The Ziegler sisters, most famous for the hit U.S television series Dance Moms, came to Australia and New Zealand last month to host a meet-and-greet dance spectacular for their biggest fans, with the tour lead by Australian renowned choreographer Marko Panzic.
Marko Panzic and The Dream Team featuring Alea O’Shea, Mitch Wynter, Ben Turland, Cameron Field, Cheska Gonzales and special guest Charlize Riley Glass all supported Maddie and Mackenzie Ziegler on tour. Marko hosted the Ultimate Dance Masterclass to thousands of budding dancers, which focused on performance-based commercial choreography.
“For me, it was a great time being in front of this new generation where the whole Dance Moms’ world connects to a younger audience. There are so many kids in the one room so I know the battle of teaching choreography to hundreds of dancers at once,” said Marko.
“I’m all about the performance side of dance, forcing dancers to think of why they dance. We often get too caught up in the technical acrobatics so I really wanted to expose them to choreography that had performance and feeling—and the kids really let their guard down,” he added.
New Zealand was the first session of the tour to sell out. It was the first time visiting Auckland and fans left no opportunity to waste in meeting their idols.
“New Zealand was such a vibe! When we got there the energy was amazing. It was cool to witness New Zealand’s talent and like all cities, as soon as they saw the girls, I saw them fangirling hard but this was a whole new level with kids crying and screaming,” he said.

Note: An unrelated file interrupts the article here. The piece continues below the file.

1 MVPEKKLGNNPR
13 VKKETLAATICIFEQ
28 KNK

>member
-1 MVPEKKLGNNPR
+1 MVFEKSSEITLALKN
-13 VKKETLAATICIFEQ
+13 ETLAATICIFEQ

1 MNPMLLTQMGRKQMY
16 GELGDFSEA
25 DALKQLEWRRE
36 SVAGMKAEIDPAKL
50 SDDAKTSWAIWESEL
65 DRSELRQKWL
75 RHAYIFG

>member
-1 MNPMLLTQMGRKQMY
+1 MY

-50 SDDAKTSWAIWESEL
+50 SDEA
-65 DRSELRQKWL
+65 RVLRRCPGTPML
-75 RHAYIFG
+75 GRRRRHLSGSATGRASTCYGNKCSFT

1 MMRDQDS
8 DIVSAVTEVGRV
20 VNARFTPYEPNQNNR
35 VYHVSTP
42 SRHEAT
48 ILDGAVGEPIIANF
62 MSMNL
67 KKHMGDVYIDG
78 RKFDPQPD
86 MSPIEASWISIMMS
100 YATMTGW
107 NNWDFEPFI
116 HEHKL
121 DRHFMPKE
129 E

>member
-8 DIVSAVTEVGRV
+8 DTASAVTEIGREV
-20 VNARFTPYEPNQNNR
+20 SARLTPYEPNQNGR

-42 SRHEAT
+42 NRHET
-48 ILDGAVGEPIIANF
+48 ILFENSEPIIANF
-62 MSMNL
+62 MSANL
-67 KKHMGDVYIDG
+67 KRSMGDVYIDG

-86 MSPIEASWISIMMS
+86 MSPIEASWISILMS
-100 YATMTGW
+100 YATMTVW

“It was like the Beatles for kids!”
Marko has worked with many superstars on world tours and stage productions, but this year, he had the opportunity to return to Eurovision and choreograph Jessica Mauboy’s performance in Portugal. Even though the Aussie pop-star did not rank as highly as the country had hoped, Marko said she left with many personal wins.
“I was so proud of Jessica at Eurovision for her honesty during the performance. She grew so much as a performer after that night, which was such a win for her.”
Marko choreographed all the Australian competitors’ performances, including Dami Im’s performance at Eurovision in 2016 where she placed second in the final. Marko worked on Dami’s performance skills, but when she came out on stage, he was blown away.
“Once she stepped on stage, she became this superstar, and I remember watching it thinking, ‘what has happened—this is incredible!’”
Marko’s passion now is to work with the next generation of dancers and educate them about being supportive of the dance industry.
“To be a great dancer, you must first be a great audience member,” he said.
“Otherwise, we lose that beautiful witnessing because we are on our phones so much. When the lights go out and the first spotlight comes on, I get goosebumps and emotional. Watching dance live in a theatre is like our own church!”
“I never want that to be lost!” he added.
The Dream Dance Company founder wants to build a legacy around dance and expose it to a wider audience. He admits he cannot do this plight alone and encourages everyone in dance to build a community of their own to form connections and grow the industry.
“I want to keep the experience of the art of being in front of a live audience, to be respected and deserve the applause.”
“For our Australian culture, dance is a hard job in this country especially when the UK and US industries are strong because they celebrate greatness, and for some reason, in this country, once you become great, you get lost as we always cheer for the underdog,” he admitted.
“I encourage anyone out there to build a community. There is no value in it for me unless there are lots of people doing it too. Let’s build a community that can come together!”